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**mikau****Member**- Registered: 2005-08-22
- Posts: 1,504

its easy enough to make a polynomial that crosses the x axis at any given set of real numbers.

take for instance, 1, 2, 3, 4, 5, just define

y= (x - 1)(x-2)(x-3)(x-4)(x-5) and we're done.

Its easy enough to make a polynomial that is equal to some constant C for a given set of numbers.

y= (x - 1)(x-2)(x-3)(x-4)(x-5)+C

but what if we want to make a polynomial that passes through a given set of y values for a given set of x values, in otherwords, a polynomial that passes through a given set of points. (assuming there are no two points (a,b) and (a,c) in the set such that a != c)

hmm...maybe we could do it with taylor or maclauren series perhaps?

my initial thought is that you could make each point of the set a turning point on the graph (where the derivative is zero) we can make this happen if we let dy/dx = (x - 1)(x-2)(x-3)(x-4)(x-5), multiply all the binomials to get the polynomial into standard form (okay, you can do that if you really want to ) then integrate this poly, and we'll get y = a polynomial + C. this garantees that the graph will turn at the x coordinate of each point, but it doesn't fix the y value does it. x_x

any more ideas?

*Last edited by mikau (2007-08-22 17:05:16)*

A logarithm is just a misspelled algorithm.

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**bossk171****Member**- Registered: 2007-07-16
- Posts: 303

I think this is a polynomial...

points (a,A);(b,B);(c,C)

You can see how at point (a,A) the right two terms collapse to 0 and the left term collapses to A. This is called the Langrangian interpolation and I got it out of a book named "Meta Math" by Gregory Chaitin.

It's easy (but a little tedious) to add more points on to this.

There are 10 types of people in the world, those who understand binary, those who don't, and those who can use induction.

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**mikau****Member**- Registered: 2005-08-22
- Posts: 1,504

wow, thats COOL!

A logarithm is just a misspelled algorithm.

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**mikau****Member**- Registered: 2005-08-22
- Posts: 1,504

hmm.. this is wierd.

before hearing about that Lagrangian interpolation you mentioned, i worked out the coefficients with a 6x6 matrix to create a polynomail formula for the nth term of the sequence 8,15,16,23, 42 (the mysterious sequence from the hit tv series LOST) the polynomial I got was 60 -122.4*n + 91.75*n^2 -29.375*n^3 + 4.25*n^4 -0.225*n^5

this polynomail has fractional coefficients but for some odd reason, it APPEARs to only produce integers. I wrote a program to test it and hear is the evaluation from 1 to 100

```
1: 3.9999999999999942
2: 7.9999999999999885
3: 14.99999999999995
4: 16.000000000000085
5: 23.0
6: 41.99999999999977
7: 45.999999999999545
8: -52.00000000000091
9: -426.0
10: -1364.0
11: -3295.0000000000073
12: -6816.000000000007
13: -12719.0
14: -22018.000000000015
15: -35976.0
16: -56132.0
17: -84328.0
18: -122736.0
19: -173885.0
20: -240688.0
21: -326469.0000000001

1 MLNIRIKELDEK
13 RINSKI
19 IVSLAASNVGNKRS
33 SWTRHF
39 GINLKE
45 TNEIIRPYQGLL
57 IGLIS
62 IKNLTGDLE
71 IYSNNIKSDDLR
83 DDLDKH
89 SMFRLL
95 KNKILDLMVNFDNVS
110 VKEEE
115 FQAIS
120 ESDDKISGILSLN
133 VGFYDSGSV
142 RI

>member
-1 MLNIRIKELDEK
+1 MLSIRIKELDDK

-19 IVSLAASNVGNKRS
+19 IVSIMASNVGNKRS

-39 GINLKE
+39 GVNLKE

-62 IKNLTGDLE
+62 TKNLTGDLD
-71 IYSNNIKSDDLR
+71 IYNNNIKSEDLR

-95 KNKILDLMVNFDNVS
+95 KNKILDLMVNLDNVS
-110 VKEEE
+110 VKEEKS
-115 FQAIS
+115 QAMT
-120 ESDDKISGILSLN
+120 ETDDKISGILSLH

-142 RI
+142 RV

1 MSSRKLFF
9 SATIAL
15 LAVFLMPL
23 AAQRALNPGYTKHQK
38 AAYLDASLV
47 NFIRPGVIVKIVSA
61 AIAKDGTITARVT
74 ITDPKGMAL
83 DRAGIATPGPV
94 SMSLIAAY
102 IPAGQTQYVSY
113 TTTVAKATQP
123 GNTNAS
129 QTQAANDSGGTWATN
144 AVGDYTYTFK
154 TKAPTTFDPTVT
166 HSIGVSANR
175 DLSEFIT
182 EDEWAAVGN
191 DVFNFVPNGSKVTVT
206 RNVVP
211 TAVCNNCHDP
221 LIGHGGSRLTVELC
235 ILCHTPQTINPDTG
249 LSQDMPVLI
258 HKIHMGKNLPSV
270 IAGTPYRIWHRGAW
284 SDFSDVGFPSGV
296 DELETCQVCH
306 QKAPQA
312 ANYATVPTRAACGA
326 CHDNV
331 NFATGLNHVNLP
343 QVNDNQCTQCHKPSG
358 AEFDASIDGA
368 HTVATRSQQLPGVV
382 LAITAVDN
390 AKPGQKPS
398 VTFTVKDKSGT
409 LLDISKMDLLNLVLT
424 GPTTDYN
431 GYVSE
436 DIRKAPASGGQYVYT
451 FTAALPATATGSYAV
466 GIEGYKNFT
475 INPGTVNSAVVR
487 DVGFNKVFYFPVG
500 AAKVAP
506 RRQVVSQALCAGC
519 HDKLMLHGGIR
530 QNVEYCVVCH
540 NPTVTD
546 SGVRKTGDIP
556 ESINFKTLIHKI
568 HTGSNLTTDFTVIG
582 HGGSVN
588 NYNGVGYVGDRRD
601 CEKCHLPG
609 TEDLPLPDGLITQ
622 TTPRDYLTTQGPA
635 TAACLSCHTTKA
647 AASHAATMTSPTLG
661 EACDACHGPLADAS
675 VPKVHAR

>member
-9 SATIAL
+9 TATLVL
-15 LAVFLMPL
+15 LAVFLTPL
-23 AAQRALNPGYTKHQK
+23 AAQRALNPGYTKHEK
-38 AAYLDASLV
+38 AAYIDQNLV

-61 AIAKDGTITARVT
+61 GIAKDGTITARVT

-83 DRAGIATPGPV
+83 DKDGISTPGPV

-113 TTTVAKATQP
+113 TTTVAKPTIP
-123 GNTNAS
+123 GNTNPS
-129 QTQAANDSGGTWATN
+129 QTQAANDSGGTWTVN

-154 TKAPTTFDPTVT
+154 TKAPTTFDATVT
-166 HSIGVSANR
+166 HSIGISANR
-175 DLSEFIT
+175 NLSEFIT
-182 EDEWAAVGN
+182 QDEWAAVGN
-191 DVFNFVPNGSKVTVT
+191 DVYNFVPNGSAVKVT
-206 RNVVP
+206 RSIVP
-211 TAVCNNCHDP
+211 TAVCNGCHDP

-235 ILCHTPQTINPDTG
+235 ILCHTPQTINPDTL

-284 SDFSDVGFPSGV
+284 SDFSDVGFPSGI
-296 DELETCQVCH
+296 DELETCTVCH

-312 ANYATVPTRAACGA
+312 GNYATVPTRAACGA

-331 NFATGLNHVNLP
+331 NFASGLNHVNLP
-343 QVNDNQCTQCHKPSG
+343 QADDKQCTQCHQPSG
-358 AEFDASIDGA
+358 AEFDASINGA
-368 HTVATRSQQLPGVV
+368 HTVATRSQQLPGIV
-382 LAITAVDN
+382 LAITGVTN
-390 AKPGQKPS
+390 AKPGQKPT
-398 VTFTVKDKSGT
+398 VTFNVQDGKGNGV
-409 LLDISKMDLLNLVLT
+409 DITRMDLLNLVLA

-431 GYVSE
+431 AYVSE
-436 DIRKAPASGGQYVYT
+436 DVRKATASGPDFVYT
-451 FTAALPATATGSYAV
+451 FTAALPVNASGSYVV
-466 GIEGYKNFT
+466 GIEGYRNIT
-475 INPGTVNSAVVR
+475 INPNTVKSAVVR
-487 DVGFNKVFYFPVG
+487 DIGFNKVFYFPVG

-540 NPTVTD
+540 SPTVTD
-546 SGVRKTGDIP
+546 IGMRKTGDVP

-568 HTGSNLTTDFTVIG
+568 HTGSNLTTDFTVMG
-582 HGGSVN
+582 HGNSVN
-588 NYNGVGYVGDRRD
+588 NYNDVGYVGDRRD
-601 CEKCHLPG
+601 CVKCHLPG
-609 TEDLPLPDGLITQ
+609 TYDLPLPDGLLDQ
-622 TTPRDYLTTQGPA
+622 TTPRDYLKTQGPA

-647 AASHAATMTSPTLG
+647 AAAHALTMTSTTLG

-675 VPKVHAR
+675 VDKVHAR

22: -434990.00000000023
23: -570478.0
24: -737652.0000000002
25: -941750.0
26: -1188556.0
27: -1484427.0000000002
28: -1836320.0000000002
29: -2251819.0000000005
30: -2739162.0
31: -3307268.0000000005
32: -3965764.0
33: -4725011.999999999
34: -5596136.0
35: -6591049.0
36: -7722480.0
37: -9004001.0
38: -1.0450054E7
39: -1.2075978000000002E7
40: -1.3898036E7
41: -1.5933441999999998E7
42: -1.8200388000000004E7
43: -2.0718071E7
44: -2.3506720000000007E7
45: -2.6587623E7
46: -2.9983154E7
47: -3.37168E7
48: -3.7813188E7
49: -4.229811200000001E7
50: -4.719856E7
51: -5.254274100000001E7
52: -5.8360112E7
53: -6.4681405000000015E7
54: -7.1538654E7
55: -7.8965222E7
56: -8.6995828E7
57: -9.566657400000001E7
58: -1.0501497200000001E8
59: -1.15079971E8
60: -1.25901984E8
61: -1.37522915E8
62: -1.49986186E8
63: -1.63336764E8
64: -1.77621188E8
65: -1.92887596E8
66: -2.0918575199999997E8
67: -2.2656707300000006E8
68: -2.45084656E8
69: -2.6479330500000003E8
70: -2.85749558E8
71: -3.08011714E8
72: -3.3163986E8
73: -3.56695898E8
74: -3.83243572E8
75: -4.11348495E8
76: -4.41078176E8
77: -4.7250204699999994E8
78: -5.0569149000000006E8
79: -5.407198640000001E8
80: -5.77662532E8
81: -6.16596888E8
82: -6.57602384E8
83: -7.00760557E8
84: -7.461550560000001E8
85: -7.93871669E8
86: -8.4399835E8
87: -8.96625246E8
88: -9.518447240000002E8
89: -1.0097513980000001E9
90: -1.070442156E9
91: -1.134016187E9
92: -1.200575008E9
93: -1.2702224910000002E9
94: -1.34306489E9
95: -1.419210868E9
96: -1.498771524E9
97: -1.58186042E9
98: -1.6685936080000002E9
99: -1.759089657E9
100: -1.85346968E9
```

as you can see, it APPEARS to be producing only ints (minor differences most likely due to limited precision)

I'm wondering, could you prove this polynomail always produces an integer for ever integer value of n?

I'm guessing, since this is also a 5th degree polynomial molded around those values, that the above polynomial is just the lagrangian interpolation in standard polynomial form. So maybe because of all the integer values in the lagrangian interpolation formula, the thing is just full of integer..ness.

A logarithm is just a misspelled algorithm.

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